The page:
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Public Policy: Medicaid, Insurance, and Medication

Access to health insurance does not always guarantee that people with mental illness get access to care.  Often, our members don’t get medically-necessary treatments and services and report adverse outcomes because of this. Texas should strengthen requirements for robust, comprehensive, and affordable mental health coverage in both the public and private insurance sectors. Additionally, Texas should pursue policy options that would reduce the uninsured rate.

NAMI Texas Medicaid, Insurance, and Medication Policy Priorities

Medicaid and CHIP

Medicaid – the single most important funding source for mental health services – should be appropriately financed to offer the full range of mental health services and supports. If Medicaid is appropriately financed and managed, it can provide incredible value to the state and improve the lives of Texans with mental illness. When caseload growth outpaces funding, overly restrictive cost containment or provider rate cuts are implemented, and those served by Medicaid are adversely affected. In recent times, serious issues around Medicaid have come to light, indicating the need for improvements. Texas should focus on ensuring strong provider networks, increasing utilization of care coordination, boosting reimbursement rates, improving complaint and resolution processes, and holding managed care organizations and providers accountable for providing high-quality care.

The coverage gap

The federal government offers states Medicaid expansion funding to create an insurance option for low-wage adults, but so far, Texas has rejected these funds. The consequences of that decision have been devastating for Texans with mental illness: Over 400,000 Texans with mental illness or substance use disorder could enroll in health insurance if state leaders accepted Medicaid expansion funding. Texans with health insurance are nearly 50 percent more likely to receive treatment for mental illness or a substance use disorder compared to Texans who lack insurance. Texas should accept federal funding to open up Medicaid eligibility to low-wage adults.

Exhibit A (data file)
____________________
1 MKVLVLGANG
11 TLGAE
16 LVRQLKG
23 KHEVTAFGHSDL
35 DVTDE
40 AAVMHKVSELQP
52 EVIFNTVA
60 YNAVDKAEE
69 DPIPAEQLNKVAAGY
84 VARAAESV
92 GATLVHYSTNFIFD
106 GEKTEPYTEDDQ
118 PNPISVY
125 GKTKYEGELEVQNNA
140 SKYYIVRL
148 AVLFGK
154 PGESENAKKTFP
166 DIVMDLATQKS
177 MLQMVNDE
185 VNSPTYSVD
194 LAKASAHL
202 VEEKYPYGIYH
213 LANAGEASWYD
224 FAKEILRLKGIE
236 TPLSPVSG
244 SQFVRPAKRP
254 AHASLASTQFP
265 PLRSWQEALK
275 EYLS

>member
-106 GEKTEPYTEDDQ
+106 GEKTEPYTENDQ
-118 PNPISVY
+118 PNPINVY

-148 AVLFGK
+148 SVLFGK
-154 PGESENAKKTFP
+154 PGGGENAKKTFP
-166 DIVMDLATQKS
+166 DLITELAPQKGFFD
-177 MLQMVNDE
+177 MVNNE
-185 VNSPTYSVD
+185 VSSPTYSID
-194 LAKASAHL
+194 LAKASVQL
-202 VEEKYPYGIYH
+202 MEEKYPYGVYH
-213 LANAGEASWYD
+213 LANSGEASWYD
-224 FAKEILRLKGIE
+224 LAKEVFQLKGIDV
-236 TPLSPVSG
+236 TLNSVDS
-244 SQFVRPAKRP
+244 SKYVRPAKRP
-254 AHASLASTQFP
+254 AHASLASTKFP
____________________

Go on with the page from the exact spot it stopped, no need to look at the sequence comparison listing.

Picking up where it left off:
Mental health insurance coverage

While Texas passed a robust mental health parity law in 2017, that law only has an impact if health plans actually offer coverage for mental health care. Texas does not require plans in the individual or small group health insurance market to include mental health coverage.

  • Texas should implement stronger insurance protections for mental health:
    • required robust coverage for mental health care
    • prohibition of coverage denial due to a mental health diagnosis
    • short-term, limited-duration health plans should be addressed
Protections against people losing access to medications

Far too often, insurance companies drop or deny medications, without having any medical rationale for doing so.  This practice of non-medical switching can have a devastating impact on outcomes for those whose health outcomes and stability depend upon ongoing access to the most effective medication, which may have taken them a long time to find. Because medication is often a critical component of recovery, continuity of care must be provided for Texans with mental illness. Texas should strengthen protections to ensure that people with mental illness have medication continuity of care in their insurance plans.

Safe and effective medications for Medicaid enrollees

Not getting the best, first-choice medication can put a person at increased risk of expensive emergency room visits, hospitalization, and other poor outcomes. All too often, prior authorization policies in Medicaid have caused delayed or unavailable access to the right medications for people with mental illness. Texas should provide stronger oversight of the Medicaid mental health medication pharmacy benefit.

86th Legislative Session Key Bills on Medicaid, Health Insurance, and Medication

Testimony on Medicaid, Insurance, and Medication

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